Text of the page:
Perfection… it’s a standard many of us strive for.
My whole life, I was considered a perfectionist. No one stopped me once to question how hard I was working. My ability to get things right was impressive, and “getting it right” was the gold standard as far as I was concerned. Isn’t it great if things are perfect? Isn’t it good to work hard? Aren’t hard work and perfectionism the same?
I am here to tell you hell no. I am a recovering perfectionist, and here are the things I had to learn for myself that no one told me (and they didn’t tell me because they didn’t know, either). Now I am here to tell you.
Damn that statement is heavy, but it is so true. Hard work is focused on the process and journey, while perfection is focused on the end result, with the fuel being validation of your worthiness. When one “falls short” of their standards with hard work, it can be mildly and temporarily disappointing, neutral, or even a pleasant surprise to another opportunity! However, if one “falls short” of their standards while in perfectionism, it can be anxiety provoking, painful, and a deeply unpleasant experience that isn’t easily shaken off. You can work hard and hold standards of excellence without perfectionism.
Perfectionism is a behavioral pattern that was learned early on. And just as it was learned, it can be unlearned. People often have a difficult time letting go of their perfectionism persona, because they believe it’s who they are and how they’ve been able to achieve such success.
Hard work, motivation, excellence, and determination are virtues, or qualities, that people have within themselves. Perfectionism = behavioral pattern used to validate your worthiness. Hard work, motivation, excellence, and determination = qualities.
The sooner people realize they are in a pattern of behavior that is unhealthy, the quicker they can heal from it and free themselves from its grips. Perfectionism is a pattern, and you are not a pattern of behavior.
I can tell you from my own personal experience that this is true. My life for 30 years was completely enmeshed in perfectionistic behaviors. I thought I had a good relationship with myself. But when things got quiet or didn’t go right, the inner critic crept in and started to tell me things. I didn’t necessarily “hear” the words, “It wasn’t good enough, you’re not good enough, try to be prettier, get an ‘A’ next time because that’s what makes you smart.” However, my actions and emotions demonstrated that those were exactly what I was hearing deep down.
And instead of giving myself love, grace, and empathy when I fell short of my extremely high standards, I gave myself:
almost a punishment of working harder
tears of frustration and angst
Perfectionism is the boyfriend or girlfriend that is always looking for what’s wrong with you and makes sure to bring attention to it. It’s never good enough, never quite right. Except, instead of someone else doing it, you’re doing that to yourself.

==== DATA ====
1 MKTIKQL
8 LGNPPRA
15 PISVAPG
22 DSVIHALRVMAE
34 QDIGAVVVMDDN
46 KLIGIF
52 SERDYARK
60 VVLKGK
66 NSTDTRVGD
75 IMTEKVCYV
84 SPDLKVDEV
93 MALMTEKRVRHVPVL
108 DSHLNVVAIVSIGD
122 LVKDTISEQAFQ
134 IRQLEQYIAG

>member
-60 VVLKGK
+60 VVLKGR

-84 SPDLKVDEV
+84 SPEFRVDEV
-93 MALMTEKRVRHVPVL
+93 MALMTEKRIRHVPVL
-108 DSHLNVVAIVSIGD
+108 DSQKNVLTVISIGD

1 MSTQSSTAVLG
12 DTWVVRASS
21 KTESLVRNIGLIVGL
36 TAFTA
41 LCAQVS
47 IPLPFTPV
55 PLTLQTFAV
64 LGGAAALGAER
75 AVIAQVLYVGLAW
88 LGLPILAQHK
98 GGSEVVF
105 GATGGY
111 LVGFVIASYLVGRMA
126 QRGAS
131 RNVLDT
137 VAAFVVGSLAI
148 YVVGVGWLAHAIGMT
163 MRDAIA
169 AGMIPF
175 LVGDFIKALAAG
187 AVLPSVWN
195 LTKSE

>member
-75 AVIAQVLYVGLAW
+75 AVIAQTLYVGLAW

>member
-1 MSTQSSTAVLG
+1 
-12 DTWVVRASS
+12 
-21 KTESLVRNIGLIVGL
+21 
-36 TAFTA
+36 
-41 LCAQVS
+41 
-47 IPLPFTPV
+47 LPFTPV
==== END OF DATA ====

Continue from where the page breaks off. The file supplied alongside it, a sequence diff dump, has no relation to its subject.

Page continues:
I know when I started to heal from perfectionism, my chronic stress and anxiety rates went to almost nothing. My clients experience the same phenomenon when they start to let go of perfectionism patterns, too.
This study here by the American Psychological Association confirmed that perfectionism does indeed lead to increased rates of anxiety and depression. How could it not? If you’re constantly in a relationship with a critical girlfriend or boyfriend (and that bf or gf is you, with yourself) it’s a full time job working hard to matter. It creates stress, fear, worry, disconnect and loss of self worth. It’s a lose/lose all the way around.
You can work hard, have excellence and great success without this pesky pattern. You can fail and not feel like the world is going to collapse in on you. You can have a relationship with yourself that doesn’t get by, but thrives! A view of yourself where you truly feel good enough.
Is it possible to actually feel good enough? YES! I do, and when my clients do the work they do, too.
Every pattern stops by the person making the choice to stop it. If you find yourself in perfectionism, be aware. Awareness is always the first step.
Be the kind, loving, person to yourself you’ve always wanted. Stop being the critical bf or gf to yourself. If you notice you’re starting to go down that rabbit hole of criticism, turn it around to something kind and compassionate.
Enjoy the journey instead of the destination. Fuel the creativity unfolding more so than the energy of “doing it right.” Maintain your excellence without tying it to your worth. This will free you in so so many ways.
If you’re looking to heal perfectionism, I now have an online course that you can access called, “The Perfection Prescription: Your RX to Freedom.” You can learn more here .
Know it’s possible for you to be free, happy, and love yourself!